Overall, 1,600 coal plants are planned or are under construction in 62 countries. The new plants would expand the world’s coal-fired power capacity by 43 percent. The fleet of new coal plants would make it virtually impossible to meet the goals set in the Paris climate accord. 2

Leading the pack is China with 11 of the 20 biggest coal plant developers.

Even though China claimed to halt plans for more than 100 new coal-fired power plants this year as President Trump vowed to ‘bring back coal’ in America, the contrast seemed to confirm Beijing’s new role as a leader in the fight against climate change.

But new data on the world’s biggest developer of coal-fired power plants paints a very different picture: China’s energy companies will make up nearly half of the new coal generation expected to go online in the next decade reports Hiroko Tabuchi. 2

The crisis of integrity-deficient science

The epidemic of agenda-driven science by press release and falsification has reached crisis proportions.

In just the past week: Duke University admitted that its researchers had falsified or fabricated data that were used to get $113 million in EPA grants—and advance the agency’s air pollution and “environmental justice” programs. A New England Journal of Medicine (NJEM) article and editorial claimed the same pollutants kill people—but blatantly ignored multiple studies demonstrating that there is no significant, evidence-based relationship between fine particulates and human illness or mortality.

In an even more outrageous case, the American Academy for the Advancement of Science’s journal Science published an article whose authors violated multiple guidelines for scientific integrity. The article claimed two years of field studies in three countries show exposure to neonicotinoid pesticides reduces the ability of honeybees and wild bees to survive winters and establish new populations and hives the following year. Not only did the authors’ own data contradict that assertion—they kept extensive data out of their analysis and incorporated only what supported their (pre-determined?) conclusions.

By Paul Driessen - Monday, July 10, 2017 - Full Story

U.S. Has Large Backlog of Uncompleted Oil Wells

Source: Bloomberg

There were 5,946 drilled-but-uncompleted wells in U.S. shale oil fields at the end of May—almost 40 percent more than two and a half years ago.1 These drilled but uncompleted (DUC) wells will provide new oil supplies when they are completed for consumption later this year and into next year. This U.S. oil boom is clearly a problem for the Organization of Petroleum Exporting Countries (OPEC), who have been limiting oil production in member states and obtaining agreements from some non-OPEC countries to limit output in an attempt to raise oil prices. The influx of American crude, however, is compensating for the OPEC and non-OPEC cuts in oil production, making it difficult to sustain oil prices in the $50 to $60 range. In fact, oil prices are in the $40 per barrel range currently and there are fears it may go below that.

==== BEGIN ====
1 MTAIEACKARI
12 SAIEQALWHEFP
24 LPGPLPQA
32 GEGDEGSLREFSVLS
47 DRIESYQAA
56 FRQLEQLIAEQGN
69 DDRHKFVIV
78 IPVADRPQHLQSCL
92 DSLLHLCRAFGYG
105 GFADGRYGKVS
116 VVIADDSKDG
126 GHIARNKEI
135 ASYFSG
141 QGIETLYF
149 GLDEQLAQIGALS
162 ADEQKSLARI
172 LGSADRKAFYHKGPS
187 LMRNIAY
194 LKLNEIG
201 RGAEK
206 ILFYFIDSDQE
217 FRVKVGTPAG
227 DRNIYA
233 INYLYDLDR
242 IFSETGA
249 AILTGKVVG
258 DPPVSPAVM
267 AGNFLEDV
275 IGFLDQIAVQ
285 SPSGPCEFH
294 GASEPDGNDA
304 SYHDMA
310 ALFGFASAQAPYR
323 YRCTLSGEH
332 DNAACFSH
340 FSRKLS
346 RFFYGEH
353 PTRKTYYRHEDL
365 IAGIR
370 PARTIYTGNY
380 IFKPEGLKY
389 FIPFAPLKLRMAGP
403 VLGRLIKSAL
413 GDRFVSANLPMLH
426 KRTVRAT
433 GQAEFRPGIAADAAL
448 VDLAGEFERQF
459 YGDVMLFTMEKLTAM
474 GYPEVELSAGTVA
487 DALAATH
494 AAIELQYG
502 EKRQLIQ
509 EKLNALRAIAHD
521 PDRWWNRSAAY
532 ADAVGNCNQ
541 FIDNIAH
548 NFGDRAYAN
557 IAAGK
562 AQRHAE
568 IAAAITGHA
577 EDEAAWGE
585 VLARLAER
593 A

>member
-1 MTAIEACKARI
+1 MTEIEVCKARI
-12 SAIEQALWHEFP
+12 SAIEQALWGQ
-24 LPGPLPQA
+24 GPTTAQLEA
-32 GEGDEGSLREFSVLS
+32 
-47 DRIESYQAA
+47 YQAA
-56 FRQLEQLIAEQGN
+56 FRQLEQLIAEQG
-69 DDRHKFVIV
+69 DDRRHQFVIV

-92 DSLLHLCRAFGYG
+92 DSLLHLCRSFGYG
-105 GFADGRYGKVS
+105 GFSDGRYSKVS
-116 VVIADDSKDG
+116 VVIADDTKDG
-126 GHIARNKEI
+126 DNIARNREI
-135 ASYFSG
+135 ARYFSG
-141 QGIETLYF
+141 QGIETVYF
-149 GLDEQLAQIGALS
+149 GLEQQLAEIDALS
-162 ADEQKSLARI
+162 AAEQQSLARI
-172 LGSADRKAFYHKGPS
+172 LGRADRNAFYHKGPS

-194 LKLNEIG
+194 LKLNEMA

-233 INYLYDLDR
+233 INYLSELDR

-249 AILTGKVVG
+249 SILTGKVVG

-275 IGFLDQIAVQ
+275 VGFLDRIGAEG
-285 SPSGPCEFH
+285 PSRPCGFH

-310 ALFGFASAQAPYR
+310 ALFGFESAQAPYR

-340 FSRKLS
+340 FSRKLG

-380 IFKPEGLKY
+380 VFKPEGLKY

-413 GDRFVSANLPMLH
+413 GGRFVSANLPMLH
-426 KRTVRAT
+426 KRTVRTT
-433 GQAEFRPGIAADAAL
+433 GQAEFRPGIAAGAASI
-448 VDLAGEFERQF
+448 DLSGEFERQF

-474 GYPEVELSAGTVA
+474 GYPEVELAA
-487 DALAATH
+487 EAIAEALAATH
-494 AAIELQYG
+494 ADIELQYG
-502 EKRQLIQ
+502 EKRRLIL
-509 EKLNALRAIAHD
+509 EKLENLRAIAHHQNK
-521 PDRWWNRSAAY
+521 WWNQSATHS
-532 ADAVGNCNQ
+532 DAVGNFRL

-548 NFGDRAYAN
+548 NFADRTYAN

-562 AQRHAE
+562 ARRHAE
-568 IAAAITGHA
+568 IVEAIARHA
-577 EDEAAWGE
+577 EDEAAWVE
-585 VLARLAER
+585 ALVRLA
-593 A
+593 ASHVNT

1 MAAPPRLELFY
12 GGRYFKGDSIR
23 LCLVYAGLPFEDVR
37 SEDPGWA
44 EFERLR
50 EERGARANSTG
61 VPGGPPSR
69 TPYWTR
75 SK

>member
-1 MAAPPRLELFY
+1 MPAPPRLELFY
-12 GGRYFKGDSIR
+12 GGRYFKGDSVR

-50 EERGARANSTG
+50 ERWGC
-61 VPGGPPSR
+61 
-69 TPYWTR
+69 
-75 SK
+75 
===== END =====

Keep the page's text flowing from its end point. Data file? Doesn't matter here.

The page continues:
By Institute for Energy Research - Saturday, July 8, 2017 - Full Story

Clarifying Paris, Part 2

In Part 1 of this series, I explained that the conventional narrative on President Trump’s decision to pull out of the Paris Climate Agreement was absurd on several levels. (The latest example is Stephen Hawking telling us that Trump will turn Earth into Venus.) In the first article, I focused on the slippery elements of the pro-Paris argument—such as claiming that the Agreement has no teeth, but at the same time warning that pulling out would doom humanity.

In this present article, Part 2, I will focus on the Agreement’s central climate goal: limiting global warming to 2 degrees Celsius. As we will see, the popular discussion of this target vis-a-vis the Paris Agreement is downright Orwellian.

By Institute for Energy Research - Thursday, July 6, 2017 - Full Story

Don’t Hold Your Breath For Deeper OPEC Cuts

The rally in oil prices over the past two weeks came to a halt on Wednesday on news that OPEC is actually exporting more oil than previously thought.

A month ago, oil prices appeared to be higher than they should have been, with weak demand, elevated inventories, and a recognition that the nine-month OPEC extension would be inadequate to balance the market. Oil sold off and dropped to the mid-$40s and below. Oil traders then bought on the dip, and bid prices back up over the past two weeks. Now, prices again look like they could be reaching an upper limit.

“The air is getting thin for oil prices. The price increase just ran out of steam, which is not very surprising, given the newsflow of rising OPEC supplies,” Carsten Fritsch, senior commodity analyst at Commerzbank, told Reuters.

By -- Nick Cunningham- Thursday, July 6, 2017 - Full Story

Low Dose Radiation Revisited

Radiation is a natural process that is occurring at all times all around us. It is measured in units called millirems (mrems). The average person experiences a dose of about 620 mrems per year. International Standards consider exposure to as much as 5,000 mrems (5 rem) a year safe for those who work with and around radioactive material.

Most people assume all radioactive materials are dangerous, if not deadly. But a recent study on the radiation emitted by everyday objects highlights the fact that we interact with radioactive materials every day. 1

“We did this study understanding how much radiation comes off common household items to help place radiation readings in context—it puts things in perspective,” says Robert Hayes of North Carolina State University. “If people understand what trace levels of radiation mean, that understanding may help prevent panic.” (2)

By Jack Dini - Thursday, July 6, 2017 - Full Story

For the First Time in Six Years, a New American Coal Mine Has Opened

Former President Obama’s “war on coal” is over due in part to President Trump’s policies. The Corsa Coal Corporation just opened a new metallurgical coal mine, the Acosta Mine, about 60 miles south of Pittsburgh. The mine will create 70 to 100 new, direct, full-time jobs, which will pay an average of $80,000 to $100,000 annually, and about 500 indirect jobs.1 The mine will have an operating life of at least 15 years. The company received a mining permit in 2013, but market conditions prevented it from opening the mine earlier. A rebound in the global steel market and more favorable federal policies have made it possible. Metallurgical coal is high-quality coal used in steelmaking.